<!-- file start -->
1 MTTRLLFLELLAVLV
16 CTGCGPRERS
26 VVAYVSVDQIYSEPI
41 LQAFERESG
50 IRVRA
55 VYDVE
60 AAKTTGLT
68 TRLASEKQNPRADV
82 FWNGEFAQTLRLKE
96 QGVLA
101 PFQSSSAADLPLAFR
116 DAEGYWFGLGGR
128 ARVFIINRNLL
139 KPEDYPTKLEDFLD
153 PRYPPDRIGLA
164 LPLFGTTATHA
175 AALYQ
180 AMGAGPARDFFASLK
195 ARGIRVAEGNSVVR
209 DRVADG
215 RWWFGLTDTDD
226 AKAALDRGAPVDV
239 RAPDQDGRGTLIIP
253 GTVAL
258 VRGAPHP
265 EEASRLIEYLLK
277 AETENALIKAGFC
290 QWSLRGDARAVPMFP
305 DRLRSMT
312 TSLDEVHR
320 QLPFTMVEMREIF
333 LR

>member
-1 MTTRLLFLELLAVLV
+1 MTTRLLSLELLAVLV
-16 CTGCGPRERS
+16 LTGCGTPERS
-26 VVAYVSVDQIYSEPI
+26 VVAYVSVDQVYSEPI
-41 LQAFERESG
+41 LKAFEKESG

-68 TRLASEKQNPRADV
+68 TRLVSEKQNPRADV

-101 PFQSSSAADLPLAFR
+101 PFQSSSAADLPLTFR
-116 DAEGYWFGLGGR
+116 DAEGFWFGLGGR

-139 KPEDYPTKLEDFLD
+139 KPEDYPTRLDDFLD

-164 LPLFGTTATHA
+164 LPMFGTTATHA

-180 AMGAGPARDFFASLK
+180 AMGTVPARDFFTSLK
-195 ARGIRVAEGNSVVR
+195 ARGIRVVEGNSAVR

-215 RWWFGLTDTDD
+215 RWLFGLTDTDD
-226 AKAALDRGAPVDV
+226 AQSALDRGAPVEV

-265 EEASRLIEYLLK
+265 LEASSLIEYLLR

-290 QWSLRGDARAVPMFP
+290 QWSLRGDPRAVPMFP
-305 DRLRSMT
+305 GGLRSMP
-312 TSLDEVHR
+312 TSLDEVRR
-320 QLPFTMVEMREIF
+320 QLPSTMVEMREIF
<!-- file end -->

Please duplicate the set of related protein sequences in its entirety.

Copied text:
1 MTTRLLFLELLAVLV
16 CTGCGPRERS
26 VVAYVSVDQIYSEPI
41 LQAFERESG
50 IRVRA
55 VYDVE
60 AAKTTGLT
68 TRLASEKQNPRADV
82 FWNGEFAQTLRLKE
96 QGVLA
101 PFQSSSAADLPLAFR
116 DAEGYWFGLGGR
128 ARVFIINRNLL
139 KPEDYPTKLEDFLD
153 PRYPPDRIGLA
164 LPLFGTTATHA
175 AALYQ
180 AMGAGPARDFFASLK
195 ARGIRVAEGNSVVR
209 DRVADG
215 RWWFGLTDTDD
226 AKAALDRGAPVDV
239 RAPDQDGRGTLIIP
253 GTVAL
258 VRGAPHP
265 EEASRLIEYLLK
277 AETENALIKAGFC
290 QWSLRGDARAVPMFP
305 DRLRSMT
312 TSLDEVHR
320 QLPFTMVEMREIF
333 LR

>member
-1 MTTRLLFLELLAVLV
+1 MTTRLLSLELLAVLV
-16 CTGCGPRERS
+16 LTGCGTPERS
-26 VVAYVSVDQIYSEPI
+26 VVAYVSVDQVYSEPI
-41 LQAFERESG
+41 LKAFEKESG

-68 TRLASEKQNPRADV
+68 TRLVSEKQNPRADV

-101 PFQSSSAADLPLAFR
+101 PFQSSSAADLPLTFR
-116 DAEGYWFGLGGR
+116 DAEGFWFGLGGR

-139 KPEDYPTKLEDFLD
+139 KPEDYPTRLDDFLD

-164 LPLFGTTATHA
+164 LPMFGTTATHA

-180 AMGAGPARDFFASLK
+180 AMGTVPARDFFTSLK
-195 ARGIRVAEGNSVVR
+195 ARGIRVVEGNSAVR

-215 RWWFGLTDTDD
+215 RWLFGLTDTDD
-226 AKAALDRGAPVDV
+226 AQSALDRGAPVEV

-265 EEASRLIEYLLK
+265 LEASSLIEYLLR

-290 QWSLRGDARAVPMFP
+290 QWSLRGDPRAVPMFP
-305 DRLRSMT
+305 GGLRSMP
-312 TSLDEVHR
+312 TSLDEVRR
-320 QLPFTMVEMREIF
+320 QLPSTMVEMREIF